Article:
Yes, Big Boys can do this too!
I get students in all shapes, age, gender and it is surprising to know how many people like to learn to play the piano in their twenties or thirties with the idea that they missed out on something when they were young.
And indeed it is true. There goes a lot of time into learning to play the piano, but it is an investment well worth making. You can lose friends, family, business and money in your life but you can never lose the music you once learned. It is an asset which will stay with you all your life.
Hence it is a good investment to make while you are still young, but there is no barrier to still do that while you are older. I know of a lady who started to learn the piano when she had become sixty and by the time she was sixty seven she had acquired her qualifications to teach the piano.
And so it was with Chris. He had a nice job working at a computer firm, but had repeatedly told his girlfriend about his love for music. And for this reason his girlfriend called me up with the question if I could give a 'voucher' for piano lessons.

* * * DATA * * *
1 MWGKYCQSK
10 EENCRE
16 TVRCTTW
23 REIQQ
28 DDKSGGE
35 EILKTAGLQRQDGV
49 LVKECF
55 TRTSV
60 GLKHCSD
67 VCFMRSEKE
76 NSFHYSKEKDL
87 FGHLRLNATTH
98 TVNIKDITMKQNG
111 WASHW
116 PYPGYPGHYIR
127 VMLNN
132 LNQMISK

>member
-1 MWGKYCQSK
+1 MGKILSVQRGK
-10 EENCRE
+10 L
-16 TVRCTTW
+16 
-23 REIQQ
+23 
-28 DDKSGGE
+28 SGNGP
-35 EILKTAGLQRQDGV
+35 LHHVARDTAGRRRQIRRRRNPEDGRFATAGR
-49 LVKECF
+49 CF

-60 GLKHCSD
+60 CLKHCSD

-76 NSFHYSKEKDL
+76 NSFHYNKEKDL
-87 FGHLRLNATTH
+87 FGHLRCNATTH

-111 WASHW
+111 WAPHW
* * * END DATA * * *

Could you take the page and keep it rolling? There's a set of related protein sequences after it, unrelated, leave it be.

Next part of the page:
She would give it to him for his birthday. And so she did. And Chris went on a learning curve, which went quite fast and worked out well.
All Chris needed was a regular slot in his day of about half an hour a day for the necessary practise.
His sense of rhythm was already developed well, which gives the advantage of paying attention to the technical side of things. That can be quite cumbersome and if you want to learn fast, this does not mean you can take short cuts, because there aren't any.
But a teacher's job is to remove obstacles, which make the learning curve harder and longer as is necessary.